Molecular and virological characterization of the first poultry outbreaks of Genotype VII.2 velogenic avian orthoavulavirus type 1 (NDV) in North-West Europe, BeNeLux, 2018

Mieke Steensels*, Steven Van Borm, Ingeborg Mertens, Philippe Houdart, Fabienne Rauw, Virginie Roupie, Chantal J. Snoeck, Manon Bourg, Serge Losch, Nancy Beerens, Thierry van den Berg, Bénédicte Lambrecht

*Corresponding author for this work

Research output: Contribution to journalArticleResearchpeer-review

8 Citations (Scopus)


After two decades free of Newcastle disease, Belgium encountered a velogenic avian orthoavulavirus type 1 epizootic in 2018. In Belgium, 20 cases were diagnosed, of which 15 occurred in hobby flocks, 2 in professional poultry flocks and 3 in poultry retailers. The disease also disseminated from Belgium towards the Grand Duchy of Luxembourg by trade. Independently, the virus was detected once in the Netherlands, almost simultaneously to the first Belgian detection. As such Newcastle disease emerged in the entire BeNeLux region. Both the polybasic sequence of the fusion gene cleavage site and the intracerebral pathotyping assay demonstrated the high pathogenicity of the strain. This paper represents the first notification of this specific VII.2 subgenotype in the North-West of Europe. Time-calibrated full genome phylogenetic analysis indicated the silent or unreported circulation of the virus prior to the emergence of three genetic clusters in the BeNeLux region without clear geographical or other epidemiological correlation. The Dutch strain appeared as an outgroup to the Belgian and Luxembourgian strains in the time-correlated genetic analysis and no epidemiological link could be identified between the Belgian and Dutch outbreaks. In contrast, both genetic and epidemiological outbreak investigation data linked the G.D. Luxembourg case to the Belgian outbreak. The genetic links between Belgian viruses from retailers and hobby flocks only partially correlated with epidemiological data. Two independent introductions into the professional poultry sector were identified, although their origin could not be determined. Animal experiments using 6-week- old specific pathogen-free chickens indicated a systemic infection and efficient transmission of the virus. The implementation of re-vaccination in the professional sector, affected hobby and retailers, as well as the restriction on assembly and increased biosecurity measures, possibly limited the epizootic and resulted in the disappearance of the virus. These findings emphasize the constant need for awareness and monitoring of notifiable viruses in the field.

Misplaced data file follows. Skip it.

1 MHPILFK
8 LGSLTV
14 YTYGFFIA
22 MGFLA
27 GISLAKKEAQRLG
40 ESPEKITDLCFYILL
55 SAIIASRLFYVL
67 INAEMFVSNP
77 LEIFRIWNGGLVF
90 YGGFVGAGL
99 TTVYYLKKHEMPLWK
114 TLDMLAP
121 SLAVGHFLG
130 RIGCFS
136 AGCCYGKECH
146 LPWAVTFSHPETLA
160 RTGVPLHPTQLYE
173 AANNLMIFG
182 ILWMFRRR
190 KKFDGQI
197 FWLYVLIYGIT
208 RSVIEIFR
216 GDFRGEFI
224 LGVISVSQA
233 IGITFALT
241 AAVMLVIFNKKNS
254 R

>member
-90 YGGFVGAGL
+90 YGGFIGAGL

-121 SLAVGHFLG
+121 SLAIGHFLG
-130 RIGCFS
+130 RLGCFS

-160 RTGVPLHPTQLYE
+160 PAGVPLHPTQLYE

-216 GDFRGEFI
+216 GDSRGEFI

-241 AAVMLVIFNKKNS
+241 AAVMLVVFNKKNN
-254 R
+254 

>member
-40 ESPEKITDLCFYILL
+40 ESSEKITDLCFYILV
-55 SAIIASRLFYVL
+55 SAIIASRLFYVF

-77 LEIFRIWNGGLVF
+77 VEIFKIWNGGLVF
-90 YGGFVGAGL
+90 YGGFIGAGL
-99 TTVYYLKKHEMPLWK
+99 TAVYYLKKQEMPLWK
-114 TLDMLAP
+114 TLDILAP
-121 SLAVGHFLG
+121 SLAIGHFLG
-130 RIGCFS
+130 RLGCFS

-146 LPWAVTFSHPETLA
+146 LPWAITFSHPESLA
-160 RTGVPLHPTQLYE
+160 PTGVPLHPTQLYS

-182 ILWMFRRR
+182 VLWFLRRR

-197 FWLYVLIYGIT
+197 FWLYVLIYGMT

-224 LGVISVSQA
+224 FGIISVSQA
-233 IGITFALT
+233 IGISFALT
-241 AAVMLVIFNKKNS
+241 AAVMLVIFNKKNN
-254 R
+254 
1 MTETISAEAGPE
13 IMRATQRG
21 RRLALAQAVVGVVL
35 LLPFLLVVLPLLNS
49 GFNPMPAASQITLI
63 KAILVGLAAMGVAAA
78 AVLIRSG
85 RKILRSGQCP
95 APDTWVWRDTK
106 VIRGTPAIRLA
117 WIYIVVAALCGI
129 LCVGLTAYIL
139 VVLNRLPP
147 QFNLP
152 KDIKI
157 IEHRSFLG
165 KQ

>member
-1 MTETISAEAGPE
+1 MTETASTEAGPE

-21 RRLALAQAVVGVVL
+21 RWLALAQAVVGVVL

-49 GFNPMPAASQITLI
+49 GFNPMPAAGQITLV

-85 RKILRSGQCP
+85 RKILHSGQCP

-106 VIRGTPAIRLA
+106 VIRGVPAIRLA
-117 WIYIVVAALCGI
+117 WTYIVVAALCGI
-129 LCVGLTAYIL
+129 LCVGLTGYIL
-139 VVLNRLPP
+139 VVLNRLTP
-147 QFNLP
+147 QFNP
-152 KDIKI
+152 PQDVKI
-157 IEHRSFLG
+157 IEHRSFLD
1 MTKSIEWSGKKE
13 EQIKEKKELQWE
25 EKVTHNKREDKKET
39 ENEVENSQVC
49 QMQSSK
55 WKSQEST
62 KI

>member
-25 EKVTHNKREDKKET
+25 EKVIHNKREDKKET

Original languageEnglish
Pages (from-to)2147-2160
Number of pages14
JournalTransboundary and Emerging Diseases
Issue number4
Publication statusPublished - Jul 2021


  • BeNeLux
  • Newcastle disease
  • epizootic
  • hobby
  • professional poultry


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